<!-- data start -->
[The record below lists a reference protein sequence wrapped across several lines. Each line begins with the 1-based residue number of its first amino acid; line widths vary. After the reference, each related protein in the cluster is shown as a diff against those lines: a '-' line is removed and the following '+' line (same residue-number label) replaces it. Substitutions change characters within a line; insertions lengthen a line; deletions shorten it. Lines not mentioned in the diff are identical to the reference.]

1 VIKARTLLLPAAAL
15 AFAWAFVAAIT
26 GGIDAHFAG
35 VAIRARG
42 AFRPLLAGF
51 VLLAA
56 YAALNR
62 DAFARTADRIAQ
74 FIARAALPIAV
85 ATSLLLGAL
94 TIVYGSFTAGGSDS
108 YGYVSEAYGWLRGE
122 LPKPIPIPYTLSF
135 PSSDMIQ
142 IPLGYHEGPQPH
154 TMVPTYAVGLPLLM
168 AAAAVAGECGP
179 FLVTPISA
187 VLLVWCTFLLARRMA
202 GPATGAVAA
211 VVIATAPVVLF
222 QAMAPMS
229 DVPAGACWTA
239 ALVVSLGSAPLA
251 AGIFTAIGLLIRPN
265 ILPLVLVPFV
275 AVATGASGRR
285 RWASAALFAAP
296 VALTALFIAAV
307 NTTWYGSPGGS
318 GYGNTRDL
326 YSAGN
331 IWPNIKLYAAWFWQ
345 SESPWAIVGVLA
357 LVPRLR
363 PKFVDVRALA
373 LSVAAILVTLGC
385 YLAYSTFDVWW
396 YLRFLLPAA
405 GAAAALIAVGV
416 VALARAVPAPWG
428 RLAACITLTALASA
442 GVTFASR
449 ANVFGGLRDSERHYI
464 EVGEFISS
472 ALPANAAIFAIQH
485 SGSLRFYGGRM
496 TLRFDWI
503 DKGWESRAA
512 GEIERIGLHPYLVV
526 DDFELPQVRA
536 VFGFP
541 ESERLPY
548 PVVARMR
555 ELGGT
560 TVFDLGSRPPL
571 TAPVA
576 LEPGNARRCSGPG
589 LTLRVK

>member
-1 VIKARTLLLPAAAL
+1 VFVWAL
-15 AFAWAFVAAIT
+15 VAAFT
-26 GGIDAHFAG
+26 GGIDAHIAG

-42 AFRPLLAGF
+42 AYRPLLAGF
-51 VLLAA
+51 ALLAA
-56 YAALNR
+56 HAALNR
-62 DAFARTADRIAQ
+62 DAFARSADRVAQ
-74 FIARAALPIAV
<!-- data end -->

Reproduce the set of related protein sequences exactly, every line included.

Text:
[The record below lists a reference protein sequence wrapped across several lines. Each line begins with the 1-based residue number of its first amino acid; line widths vary. After the reference, each related protein in the cluster is shown as a diff against those lines: a '-' line is removed and the following '+' line (same residue-number label) replaces it. Substitutions change characters within a line; insertions lengthen a line; deletions shorten it. Lines not mentioned in the diff are identical to the reference.]

1 VIKARTLLLPAAAL
15 AFAWAFVAAIT
26 GGIDAHFAG
35 VAIRARG
42 AFRPLLAGF
51 VLLAA
56 YAALNR
62 DAFARTADRIAQ
74 FIARAALPIAV
85 ATSLLLGAL
94 TIVYGSFTAGGSDS
108 YGYVSEAYGWLRGE
122 LPKPIPIPYTLSF
135 PSSDMIQ
142 IPLGYHEGPQPH
154 TMVPTYAVGLPLLM
168 AAAAVAGECGP
179 FLVTPISA
187 VLLVWCTFLLARRMA
202 GPATGAVAA
211 VVIATAPVVLF
222 QAMAPMS
229 DVPAGACWTA
239 ALVVSLGSAPLA
251 AGIFTAIGLLIRPN
265 ILPLVLVPFV
275 AVATGASGRR
285 RWASAALFAAP
296 VALTALFIAAV
307 NTTWYGSPGGS
318 GYGNTRDL
326 YSAGN
331 IWPNIKLYAAWFWQ
345 SESPWAIVGVLA
357 LVPRLR
363 PKFVDVRALA
373 LSVAAILVTLGC
385 YLAYSTFDVWW
396 YLRFLLPAA
405 GAAAALIAVGV
416 VALARAVPAPWG
428 RLAACITLTALASA
442 GVTFASR
449 ANVFGGLRDSERHYI
464 EVGEFISS
472 ALPANAAIFAIQH
485 SGSLRFYGGRM
496 TLRFDWI
503 DKGWESRAA
512 GEIERIGLHPYLVV
526 DDFELPQVRA
536 VFGFP
541 ESERLPY
548 PVVARMR
555 ELGGT
560 TVFDLGSRPPL
571 TAPVA
576 LEPGNARRCSGPG
589 LTLRVK

>member
-1 VIKARTLLLPAAAL
+1 VFVWAL
-15 AFAWAFVAAIT
+15 VAAFT
-26 GGIDAHFAG
+26 GGIDAHIAG

-42 AFRPLLAGF
+42 AYRPLLAGF
-51 VLLAA
+51 ALLAA
-56 YAALNR
+56 HAALNR
-62 DAFARTADRIAQ
+62 DAFARSADRVAQ
-74 FIARAALPIAV